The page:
Students without scholarships use local and national financial-aid funds to help pay for their education. Thirty students -- residents of Kenilworth Courts -- were sent to college in 1976; 17 graduated and four of those are now in graduate schools.

Before her program was founded, Gray says, only two or three young people from Kenilworth Courts ever went to college and finished. Now many more are going to college but, even so, some students leave before finishing because of financial reasons.

Gray tries to help these students find jobs so they can save enough money to continue their educations. Some of the students now work on the program's staff as CETA employees, assisting other students in obtaining financing for college.

According to Gray, Virginia Morris, a former DC. school board president who is active in Northwest communities, "got them registered for CETA. Now they can stay employed and act as role models in the community at the same time."

Students in the program recognize Gray as the leader. Her leadership role is enhanced by her physical size and rapid-fire speech. Almost 6 feet tall and weighing around 270 pounds, Gray says, "Whenever I walk into a room, all attention is immediately focused on me because I'm so big.

Gray, the oldest of four children, moved into a public-housing project at the Frederick Douglass Public Housing Development in Southeast D.C. when she was 5. Until then, her family lived in a large house in Northwest D.C., which they shared with two other families.

"Everybody (at the Northwest house) had to use one bathroom and one kitchen," Gray says. "When we moved into public housing, I was happy as I could be. We had a front yard, a back porch and a nice backyard to play in. I thought we had just bought a new house. I didn't know my mother was on public assistance.When I was young, that was none of the children's business."

Gray hopes for the day she can transform her public-housing neighborhood into "a nice community where there are beautiful homes, green grass, good recreation programs, clean property and concerned parents working together."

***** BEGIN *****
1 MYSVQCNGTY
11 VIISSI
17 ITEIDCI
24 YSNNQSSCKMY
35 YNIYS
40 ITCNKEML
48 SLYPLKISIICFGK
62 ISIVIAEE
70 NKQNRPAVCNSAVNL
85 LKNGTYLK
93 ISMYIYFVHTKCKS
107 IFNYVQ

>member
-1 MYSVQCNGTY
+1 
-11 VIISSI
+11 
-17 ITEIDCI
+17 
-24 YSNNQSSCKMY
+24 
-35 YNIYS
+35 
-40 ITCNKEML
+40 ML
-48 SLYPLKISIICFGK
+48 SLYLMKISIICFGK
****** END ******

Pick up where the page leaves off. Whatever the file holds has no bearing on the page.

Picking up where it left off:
Gray adds, "The key to proper management of public-housing communities is strong resident council leadership. And in order to be effective, the residents and management have to work together on everything -- social problems, housing problems, everything."

During recent years, Gray has made significant headway in her struggle by organizing community residents against crime. According to the Sixth District police, Kenilworth Courts had one of the highest crime rates in D.C. during the late 1970s.

"In order to fight the hoodlums," Gray says, "the residents had to work together and snitch on them." She succeeded in convincing residents to report crimes and identify suspects. Her efforts have won her praise from neighbors and police.

"She's done a tremendous job," Officer George Thomas said. "Thanks to Kimi Gray, crime in Kenilworth Courts is not below what you find in most public-housing areas in D.C.

"Many times she has found out who was committing the crimes and she's released that information to the police. She's helped us gain a better working relationship with the community."

Gray's vision is slowly but surely being implanted in the hearts of the young people she has helped attend college.

One such student is 24-year-old Casandra Butler. Butler grew up in Kenilworth Courts and was graduated from Shaw University in 1979 with a bachelors degree in business management and accounting.

Now working in the account management department of D.C. General Hospital, Butler said she plans to contribute her skills to the community by "helping people manage their money and prepare their taxes so they can get most of their money back.

"I would like to know all the legal loopholes and use them for the advantage of the people," Butler says, adding, "I really believe we can own the projects."